The EKD Smashes The “Corona Round Table” to Pieces …

… before it even stands – a few thoughts on the most recent example of censorship

In mid-August, I reviewed the book “Angst, Politik, Zivilcourage“, edited by T.A. Seidel and S. Kleinschmidt in the Evangelische Verlagsanstalt review [1]. The review was originally published in the online newspaper “Achse des Guten“. I had expressed a faint hope at the time: What Ms. Lengsfeld, who is also represented in the book with a contribution, and her friends had achieved after the fall of communism – namely a political round table – that could perhaps begin with this book as a “Corona Round Table” – as the beginning of a critical but binding reappraisal of the political decisions that went wrong during the corona crisis. This hope has now been dashed. The Protestant Church is smashing the round table to pieces before it is even finished.

On Monday, 11/27/2023, “Tichys Einblick” published: Under pressure from the “Evangelische Kirche in Mitteldeutschland” and the “Gemeinschaftswerk der Evangelischen Publizistik“, both of which are shareholders in the Evangelisches Verlagswerk, where the book was published, delivery of the book was halted. The reason for this: In some contributions, “red lines” had been crossed by “contempt for democracy” and “anti-Semitism”. The book therefore were “a serious mistake” from which they wanted to learn. Those responsible justified the book censorship in a press release at the beginning of November.

This reminds me of the language of forced self-incrimination. Those responsible know best themselves whether they actually acted out of honest conviction or because of external pressure. But one thing I do know: withdrawing a book from circulation that analyzes the lack of discourse in a democratic state and calls for new discussions is in itself contempt for democracy.

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The Retraction of Our Homeopathy ADHS Meta-Analysis Causes a Stir

A reference to an article on FAZ.net and my questions to the author, Hinnerk Feldwisch-Drentrup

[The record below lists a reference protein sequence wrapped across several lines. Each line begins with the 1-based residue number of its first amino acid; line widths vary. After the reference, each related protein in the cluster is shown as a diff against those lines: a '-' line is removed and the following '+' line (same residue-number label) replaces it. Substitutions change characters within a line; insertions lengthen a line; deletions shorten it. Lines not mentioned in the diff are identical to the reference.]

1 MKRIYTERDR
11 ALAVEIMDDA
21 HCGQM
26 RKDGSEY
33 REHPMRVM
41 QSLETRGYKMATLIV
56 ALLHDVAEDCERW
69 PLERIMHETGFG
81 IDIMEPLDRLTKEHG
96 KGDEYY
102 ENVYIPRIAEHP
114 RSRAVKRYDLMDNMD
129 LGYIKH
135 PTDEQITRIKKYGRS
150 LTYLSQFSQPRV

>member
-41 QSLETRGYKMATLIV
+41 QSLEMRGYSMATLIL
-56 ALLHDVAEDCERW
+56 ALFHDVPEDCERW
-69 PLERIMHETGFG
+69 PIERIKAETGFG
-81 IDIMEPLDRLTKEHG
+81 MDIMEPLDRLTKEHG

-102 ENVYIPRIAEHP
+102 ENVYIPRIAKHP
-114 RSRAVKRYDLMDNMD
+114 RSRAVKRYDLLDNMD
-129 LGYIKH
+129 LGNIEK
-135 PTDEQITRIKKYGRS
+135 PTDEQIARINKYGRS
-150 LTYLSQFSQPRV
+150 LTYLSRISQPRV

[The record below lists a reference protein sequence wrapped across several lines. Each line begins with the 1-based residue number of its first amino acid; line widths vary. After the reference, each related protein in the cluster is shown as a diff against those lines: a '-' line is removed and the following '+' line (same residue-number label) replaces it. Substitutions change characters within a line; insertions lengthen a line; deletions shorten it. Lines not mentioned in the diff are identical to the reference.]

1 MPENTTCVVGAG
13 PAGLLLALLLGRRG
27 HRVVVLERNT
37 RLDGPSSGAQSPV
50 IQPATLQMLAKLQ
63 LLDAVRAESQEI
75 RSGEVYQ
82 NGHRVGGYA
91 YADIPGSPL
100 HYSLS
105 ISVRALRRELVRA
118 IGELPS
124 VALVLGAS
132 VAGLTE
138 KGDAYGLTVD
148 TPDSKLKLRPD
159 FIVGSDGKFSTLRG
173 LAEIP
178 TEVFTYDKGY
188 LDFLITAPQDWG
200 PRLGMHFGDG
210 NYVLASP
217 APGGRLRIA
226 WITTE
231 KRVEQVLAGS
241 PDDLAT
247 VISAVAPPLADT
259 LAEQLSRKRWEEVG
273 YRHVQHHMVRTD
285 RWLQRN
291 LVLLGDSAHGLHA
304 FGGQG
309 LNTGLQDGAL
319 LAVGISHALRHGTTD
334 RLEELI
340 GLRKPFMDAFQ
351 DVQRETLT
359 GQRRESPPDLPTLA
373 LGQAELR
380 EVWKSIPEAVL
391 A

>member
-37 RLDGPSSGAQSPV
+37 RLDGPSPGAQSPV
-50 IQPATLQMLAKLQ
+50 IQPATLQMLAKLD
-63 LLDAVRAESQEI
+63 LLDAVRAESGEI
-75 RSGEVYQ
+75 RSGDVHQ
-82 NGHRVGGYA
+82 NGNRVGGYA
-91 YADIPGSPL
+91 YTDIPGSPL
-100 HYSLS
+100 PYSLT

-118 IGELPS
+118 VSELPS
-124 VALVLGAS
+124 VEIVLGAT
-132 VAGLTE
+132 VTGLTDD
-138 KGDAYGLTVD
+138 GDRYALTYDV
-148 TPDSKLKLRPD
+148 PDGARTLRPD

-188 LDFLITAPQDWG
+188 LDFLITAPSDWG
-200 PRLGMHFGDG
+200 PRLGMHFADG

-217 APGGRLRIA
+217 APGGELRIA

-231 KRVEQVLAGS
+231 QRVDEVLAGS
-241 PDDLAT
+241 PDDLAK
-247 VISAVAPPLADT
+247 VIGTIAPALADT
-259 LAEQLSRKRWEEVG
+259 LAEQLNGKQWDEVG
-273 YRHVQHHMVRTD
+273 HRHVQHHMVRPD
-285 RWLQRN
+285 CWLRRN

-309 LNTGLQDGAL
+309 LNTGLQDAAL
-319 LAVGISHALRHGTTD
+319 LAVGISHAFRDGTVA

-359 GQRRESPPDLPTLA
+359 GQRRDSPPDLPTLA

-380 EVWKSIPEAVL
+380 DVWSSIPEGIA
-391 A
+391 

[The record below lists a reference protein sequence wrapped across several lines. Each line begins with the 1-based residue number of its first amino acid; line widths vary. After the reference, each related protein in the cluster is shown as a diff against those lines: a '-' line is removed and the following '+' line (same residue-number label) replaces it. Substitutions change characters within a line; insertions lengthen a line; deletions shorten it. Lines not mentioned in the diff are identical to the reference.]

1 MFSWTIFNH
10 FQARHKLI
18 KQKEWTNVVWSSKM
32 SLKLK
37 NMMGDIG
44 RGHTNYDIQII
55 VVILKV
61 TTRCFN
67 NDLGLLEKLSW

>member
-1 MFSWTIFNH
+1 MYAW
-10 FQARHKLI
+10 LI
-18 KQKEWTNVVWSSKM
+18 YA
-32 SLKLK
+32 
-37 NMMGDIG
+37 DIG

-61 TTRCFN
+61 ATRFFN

On Monday, Nov 6, 2023, an article appeared on FAZ.net, which addresses the retraction of the publication of our homeopathy ADHS meta-analysis. On the occasion of this incident, he also mentions the other two retractions (of the “Vaccines” study [1], which was republished in “Science, Public Health Policy and the Law” after a triple-blinded review [2] and the children’s mask study [3], which was republished in “Environmental Research” after an extensive review in its long version [4]).

The article is a very good example of how one can apparently work journalistically correctly, namely by not making any false statements or providing good evidence for one’s assertions, but still lying. Because there are two kinds of lies: Someone can lie by claiming something false. And someone can lie by omitting or concealing known, true and important facts. In this case, the second form of lie is endemic. It leads very easily to the presumably intended effect, namely the assassination of my character in the view of all those who don’t know me and who don’t have the time or inclination to take a closer look at the matter. This will probably lead to Wikipedia authors finding even more reason to make critical comments in the article about me, which means that the critical citation cat bites its own tail once more.

Feldwisch-Drentrup knows from me what he is hiding, or could easily have found out by doing more research. I had sent him a detailed email with details about this retraction and the meta-analysis, which are not mentioned in the article.

I then sent him the following letter and waited until Monday, Nov 13, 2023, the deadline, for a response. Having received none, I am publishing the letter. If I receive a reply later, I will of course also publish it.

Here is my letter:

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Pitfalls of Meta-Analyses

A brief methodological commentary on the retraction of our homeopathy ADHD meta-analysis